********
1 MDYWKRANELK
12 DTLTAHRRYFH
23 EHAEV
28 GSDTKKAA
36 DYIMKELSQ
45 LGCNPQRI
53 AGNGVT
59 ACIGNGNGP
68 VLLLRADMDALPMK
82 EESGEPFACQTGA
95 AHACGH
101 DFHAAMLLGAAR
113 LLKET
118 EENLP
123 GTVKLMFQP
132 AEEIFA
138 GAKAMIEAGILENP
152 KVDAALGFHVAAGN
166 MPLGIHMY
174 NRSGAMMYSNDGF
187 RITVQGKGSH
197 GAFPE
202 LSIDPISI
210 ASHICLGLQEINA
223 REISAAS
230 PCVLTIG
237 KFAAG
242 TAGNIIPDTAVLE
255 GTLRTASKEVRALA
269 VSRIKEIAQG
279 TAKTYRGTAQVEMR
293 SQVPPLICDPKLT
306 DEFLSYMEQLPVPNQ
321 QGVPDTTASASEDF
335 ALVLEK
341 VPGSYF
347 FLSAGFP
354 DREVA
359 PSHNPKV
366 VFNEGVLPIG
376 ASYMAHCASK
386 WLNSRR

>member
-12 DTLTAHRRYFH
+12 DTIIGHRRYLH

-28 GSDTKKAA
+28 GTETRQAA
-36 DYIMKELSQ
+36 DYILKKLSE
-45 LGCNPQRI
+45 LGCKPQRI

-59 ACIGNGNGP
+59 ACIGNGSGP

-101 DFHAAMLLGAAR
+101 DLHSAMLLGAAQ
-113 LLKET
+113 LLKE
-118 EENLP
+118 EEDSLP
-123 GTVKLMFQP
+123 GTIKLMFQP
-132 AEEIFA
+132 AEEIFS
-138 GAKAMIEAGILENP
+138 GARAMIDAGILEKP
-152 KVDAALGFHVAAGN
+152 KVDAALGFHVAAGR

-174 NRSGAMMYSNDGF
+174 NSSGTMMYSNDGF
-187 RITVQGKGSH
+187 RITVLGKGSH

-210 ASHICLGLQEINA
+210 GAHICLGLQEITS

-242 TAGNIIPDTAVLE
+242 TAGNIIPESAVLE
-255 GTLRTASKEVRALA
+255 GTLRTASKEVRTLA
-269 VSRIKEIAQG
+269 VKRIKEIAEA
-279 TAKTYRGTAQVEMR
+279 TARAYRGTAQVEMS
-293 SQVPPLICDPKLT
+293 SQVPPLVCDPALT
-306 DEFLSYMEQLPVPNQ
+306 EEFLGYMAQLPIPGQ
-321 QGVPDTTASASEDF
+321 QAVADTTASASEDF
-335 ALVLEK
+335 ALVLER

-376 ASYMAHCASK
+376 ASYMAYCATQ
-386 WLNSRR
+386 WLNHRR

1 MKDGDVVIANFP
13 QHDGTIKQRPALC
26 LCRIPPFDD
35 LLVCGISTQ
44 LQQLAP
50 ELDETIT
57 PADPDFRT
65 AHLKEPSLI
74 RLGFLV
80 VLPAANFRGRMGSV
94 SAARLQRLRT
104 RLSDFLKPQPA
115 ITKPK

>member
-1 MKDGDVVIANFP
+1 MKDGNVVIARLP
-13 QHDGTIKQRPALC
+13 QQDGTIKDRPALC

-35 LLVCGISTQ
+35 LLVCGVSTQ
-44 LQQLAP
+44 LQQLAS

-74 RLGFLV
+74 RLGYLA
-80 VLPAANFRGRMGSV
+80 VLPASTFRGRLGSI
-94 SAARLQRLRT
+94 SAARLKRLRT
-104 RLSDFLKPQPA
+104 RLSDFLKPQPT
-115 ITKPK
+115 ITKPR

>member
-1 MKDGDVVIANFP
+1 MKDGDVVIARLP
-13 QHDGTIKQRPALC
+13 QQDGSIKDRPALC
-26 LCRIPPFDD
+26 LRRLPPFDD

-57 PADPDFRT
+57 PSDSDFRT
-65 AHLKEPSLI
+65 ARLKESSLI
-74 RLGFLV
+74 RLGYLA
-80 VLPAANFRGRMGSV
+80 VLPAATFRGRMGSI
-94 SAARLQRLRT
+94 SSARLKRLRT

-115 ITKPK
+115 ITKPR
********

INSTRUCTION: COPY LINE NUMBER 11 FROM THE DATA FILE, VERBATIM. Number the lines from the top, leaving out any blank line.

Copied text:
95 AHACGH